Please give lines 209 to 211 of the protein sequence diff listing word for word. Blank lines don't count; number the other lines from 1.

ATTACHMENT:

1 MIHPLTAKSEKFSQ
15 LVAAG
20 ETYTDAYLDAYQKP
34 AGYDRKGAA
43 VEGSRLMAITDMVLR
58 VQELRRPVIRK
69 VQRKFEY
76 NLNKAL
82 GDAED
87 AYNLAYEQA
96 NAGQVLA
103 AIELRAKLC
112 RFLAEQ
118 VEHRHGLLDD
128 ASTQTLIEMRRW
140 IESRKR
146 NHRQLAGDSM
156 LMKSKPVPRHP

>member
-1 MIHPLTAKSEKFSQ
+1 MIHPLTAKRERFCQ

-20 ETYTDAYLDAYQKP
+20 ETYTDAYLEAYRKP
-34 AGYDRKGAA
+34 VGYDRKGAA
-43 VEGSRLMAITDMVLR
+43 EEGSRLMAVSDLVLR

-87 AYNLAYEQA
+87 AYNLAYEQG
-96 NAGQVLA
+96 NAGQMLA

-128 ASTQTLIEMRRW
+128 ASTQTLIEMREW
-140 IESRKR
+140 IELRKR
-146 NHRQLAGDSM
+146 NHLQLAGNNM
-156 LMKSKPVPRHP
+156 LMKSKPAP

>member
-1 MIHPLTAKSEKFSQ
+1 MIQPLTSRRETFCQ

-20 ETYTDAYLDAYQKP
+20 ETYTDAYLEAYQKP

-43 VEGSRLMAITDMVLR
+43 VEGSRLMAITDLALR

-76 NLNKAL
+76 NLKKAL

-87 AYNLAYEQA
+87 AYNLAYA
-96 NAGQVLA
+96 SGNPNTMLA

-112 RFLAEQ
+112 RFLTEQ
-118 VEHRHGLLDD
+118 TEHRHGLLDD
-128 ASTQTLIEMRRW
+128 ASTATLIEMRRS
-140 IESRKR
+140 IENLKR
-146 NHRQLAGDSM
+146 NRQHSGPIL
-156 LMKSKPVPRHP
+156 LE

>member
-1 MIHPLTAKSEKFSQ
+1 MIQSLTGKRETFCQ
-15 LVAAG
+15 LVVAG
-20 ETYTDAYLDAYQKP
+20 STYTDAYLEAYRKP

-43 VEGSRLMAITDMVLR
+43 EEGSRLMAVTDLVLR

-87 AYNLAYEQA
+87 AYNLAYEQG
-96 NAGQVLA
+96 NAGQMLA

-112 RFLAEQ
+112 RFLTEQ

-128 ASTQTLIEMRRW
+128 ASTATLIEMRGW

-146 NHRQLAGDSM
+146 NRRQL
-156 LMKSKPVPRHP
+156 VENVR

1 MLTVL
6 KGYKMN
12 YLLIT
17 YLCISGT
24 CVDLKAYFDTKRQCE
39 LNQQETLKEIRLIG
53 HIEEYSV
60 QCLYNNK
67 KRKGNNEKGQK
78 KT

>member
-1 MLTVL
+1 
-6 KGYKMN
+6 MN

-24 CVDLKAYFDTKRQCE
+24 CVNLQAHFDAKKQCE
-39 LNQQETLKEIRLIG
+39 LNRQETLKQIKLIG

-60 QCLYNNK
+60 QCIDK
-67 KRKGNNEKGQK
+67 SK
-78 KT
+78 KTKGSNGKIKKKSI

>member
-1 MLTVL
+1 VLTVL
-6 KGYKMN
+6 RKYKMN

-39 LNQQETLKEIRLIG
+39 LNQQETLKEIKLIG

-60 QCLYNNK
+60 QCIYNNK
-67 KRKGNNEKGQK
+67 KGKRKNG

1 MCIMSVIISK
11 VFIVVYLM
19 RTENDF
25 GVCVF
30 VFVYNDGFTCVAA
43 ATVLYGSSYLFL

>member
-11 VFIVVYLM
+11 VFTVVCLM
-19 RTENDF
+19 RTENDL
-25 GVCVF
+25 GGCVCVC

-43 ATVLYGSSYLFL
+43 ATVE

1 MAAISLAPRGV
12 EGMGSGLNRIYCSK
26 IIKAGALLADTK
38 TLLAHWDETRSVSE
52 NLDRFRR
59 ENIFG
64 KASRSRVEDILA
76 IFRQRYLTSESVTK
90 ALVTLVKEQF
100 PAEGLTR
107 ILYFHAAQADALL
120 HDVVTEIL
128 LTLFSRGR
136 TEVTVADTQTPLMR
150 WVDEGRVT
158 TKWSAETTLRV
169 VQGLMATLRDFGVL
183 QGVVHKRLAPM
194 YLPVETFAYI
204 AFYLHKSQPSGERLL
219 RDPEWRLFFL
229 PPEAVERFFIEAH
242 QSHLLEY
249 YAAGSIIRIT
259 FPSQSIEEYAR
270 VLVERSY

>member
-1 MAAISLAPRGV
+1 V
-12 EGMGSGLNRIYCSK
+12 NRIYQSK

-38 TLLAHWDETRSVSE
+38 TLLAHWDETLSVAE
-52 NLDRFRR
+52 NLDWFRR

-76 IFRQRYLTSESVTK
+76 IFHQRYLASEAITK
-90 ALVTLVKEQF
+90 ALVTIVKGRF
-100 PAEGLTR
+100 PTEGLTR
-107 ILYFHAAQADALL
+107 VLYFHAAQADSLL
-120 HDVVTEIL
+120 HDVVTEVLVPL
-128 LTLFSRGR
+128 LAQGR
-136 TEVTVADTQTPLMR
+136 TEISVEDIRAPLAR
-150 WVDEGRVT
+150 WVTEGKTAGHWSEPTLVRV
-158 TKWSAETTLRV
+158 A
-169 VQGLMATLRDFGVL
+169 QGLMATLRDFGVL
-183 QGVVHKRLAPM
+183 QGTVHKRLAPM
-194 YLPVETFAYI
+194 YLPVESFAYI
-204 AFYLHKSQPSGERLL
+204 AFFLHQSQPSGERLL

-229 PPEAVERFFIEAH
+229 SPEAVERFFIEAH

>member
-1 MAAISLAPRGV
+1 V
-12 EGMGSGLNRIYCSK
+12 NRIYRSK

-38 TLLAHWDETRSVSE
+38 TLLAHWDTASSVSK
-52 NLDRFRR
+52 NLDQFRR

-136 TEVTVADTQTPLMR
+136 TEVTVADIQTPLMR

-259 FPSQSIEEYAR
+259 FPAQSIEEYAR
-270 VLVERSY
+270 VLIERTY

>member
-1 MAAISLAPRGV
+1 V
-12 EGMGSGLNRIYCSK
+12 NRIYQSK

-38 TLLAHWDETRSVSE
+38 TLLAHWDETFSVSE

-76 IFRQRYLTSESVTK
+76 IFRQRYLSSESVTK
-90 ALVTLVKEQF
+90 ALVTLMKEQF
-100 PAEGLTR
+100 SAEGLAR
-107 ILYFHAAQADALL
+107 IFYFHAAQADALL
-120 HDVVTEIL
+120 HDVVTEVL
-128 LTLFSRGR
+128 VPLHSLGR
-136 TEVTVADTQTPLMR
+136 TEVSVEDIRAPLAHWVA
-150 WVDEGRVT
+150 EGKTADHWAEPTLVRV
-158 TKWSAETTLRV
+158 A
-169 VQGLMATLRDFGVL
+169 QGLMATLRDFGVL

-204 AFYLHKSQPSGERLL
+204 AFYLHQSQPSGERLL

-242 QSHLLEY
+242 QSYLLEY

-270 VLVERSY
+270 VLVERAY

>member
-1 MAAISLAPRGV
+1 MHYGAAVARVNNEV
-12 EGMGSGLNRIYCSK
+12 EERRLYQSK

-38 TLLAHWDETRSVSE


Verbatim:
-136 TEVTVADTQTPLMR
+136 TEVTVADIQTPLMR

-259 FPSQSIEEYAR